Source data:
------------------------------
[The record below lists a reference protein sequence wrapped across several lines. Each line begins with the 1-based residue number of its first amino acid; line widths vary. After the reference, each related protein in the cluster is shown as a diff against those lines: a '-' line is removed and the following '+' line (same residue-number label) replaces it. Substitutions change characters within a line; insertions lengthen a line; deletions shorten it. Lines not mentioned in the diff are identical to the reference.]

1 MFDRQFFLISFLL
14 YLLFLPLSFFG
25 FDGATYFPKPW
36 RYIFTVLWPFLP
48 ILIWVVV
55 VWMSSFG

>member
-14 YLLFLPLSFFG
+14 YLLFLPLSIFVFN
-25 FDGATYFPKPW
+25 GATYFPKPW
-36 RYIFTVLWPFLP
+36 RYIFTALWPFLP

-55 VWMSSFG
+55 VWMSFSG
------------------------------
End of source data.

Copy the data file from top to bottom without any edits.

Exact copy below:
[The record below lists a reference protein sequence wrapped across several lines. Each line begins with the 1-based residue number of its first amino acid; line widths vary. After the reference, each related protein in the cluster is shown as a diff against those lines: a '-' line is removed and the following '+' line (same residue-number label) replaces it. Substitutions change characters within a line; insertions lengthen a line; deletions shorten it. Lines not mentioned in the diff are identical to the reference.]

1 MFDRQFFLISFLL
14 YLLFLPLSFFG
25 FDGATYFPKPW
36 RYIFTVLWPFLP
48 ILIWVVV
55 VWMSSFG

>member
-14 YLLFLPLSFFG
+14 YLLFLPLSIFVFN
-25 FDGATYFPKPW
+25 GATYFPKPW
-36 RYIFTVLWPFLP
+36 RYIFTALWPFLP

-55 VWMSSFG
+55 VWMSFSG